This won't just be a lame "what I think its stats should be." This will be exploring the probable relationship between Tyrannosaurus and its prey and competition in The Isle. Some animals will be easier than others, since some (or their close relatives) lived with Tyrannosaurus (or its relatives). Others will be much more difficult, living in environments completely separated from Tyrannosaurus' grasp. However, I can still present my thoughts about this in the most accurate way I can. This will both explore from a solely realistic view, as well as a more balance-centric view. When possible, I will look at T. rex's hunting habits more than it or its opponents physical traits, since it gives clues as to how significantly of a threat Tyrannosaurus viewed each prey item, rather than what we simply think or predict what would occur based on physical traits or strength, something which can neither be known completely for certain, nor perfectly compared.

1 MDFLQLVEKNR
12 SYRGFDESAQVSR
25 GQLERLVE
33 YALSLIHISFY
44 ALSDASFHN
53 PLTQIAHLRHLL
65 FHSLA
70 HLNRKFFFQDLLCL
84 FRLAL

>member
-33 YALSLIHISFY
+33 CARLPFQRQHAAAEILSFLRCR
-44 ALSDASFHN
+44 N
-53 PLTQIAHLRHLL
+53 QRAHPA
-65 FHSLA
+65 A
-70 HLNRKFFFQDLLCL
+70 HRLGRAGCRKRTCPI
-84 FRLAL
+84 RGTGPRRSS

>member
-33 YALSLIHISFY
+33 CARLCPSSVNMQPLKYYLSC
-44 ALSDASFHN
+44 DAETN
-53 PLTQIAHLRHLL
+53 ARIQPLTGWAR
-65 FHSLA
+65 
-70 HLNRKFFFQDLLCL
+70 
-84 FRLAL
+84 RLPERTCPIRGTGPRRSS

Probably the easiest creature on this list, the famous Triceratops is the well known prey of T. rex. People generally think it ought to be an even 50/50 fight. But ask yourself this: "why would T. rex hunt Triceratops on what appears to be fairly regular basis if it had a 50% chance of dying every single time?" It wouldn't. We have found enough fossils of T. rex bite marks on Triceratops (particularly the frill) to show it hunted them frequently. However, we have also found, among these remains, wounded Triceratops that lived at least long enough to heal the wound, showing Triceratops could infact fend off T. rex attacks (though it didn't necessarily kill them every time). Additionally, there's the fact that T. rex even bothered to hunt Edmontosaurus. The reason this is significant is that Edmontosaurus was considerably faster than Triceratops, meaning that T. rex would have to put far more time and energy into hunting it compared to Triceratops. Unless Triceratops posed at least a mild threat to Tyrannosaurus' well being, it would certainly have hunted them much more frequently compared to other herbivores in the environment, contrasting what we find. Noting this, we should now come back to the fact that Tyrannosaurus generally attacked Triceratops on the frill. Taking a few measurements, and simply lining up Tyrannosaurus' mouth with Triceratops' frill in the game, to prove it's applicable to the somewhat skewed sizes, this actually puts the placement of Triceratops' horns, even its nose horn, in just the right place to hit T. rex in the throat. Recent findings even show that Triceratops' brow horns curved upwards, making them even more efficient at impaling T. rex's throat. However, given that T. rex had a larger, more muscular neck than Triceratops, it would likely be able to overpower its prey without significant injury, at least, most of the time. This helps indicate as to why this relationship appears to have been the case.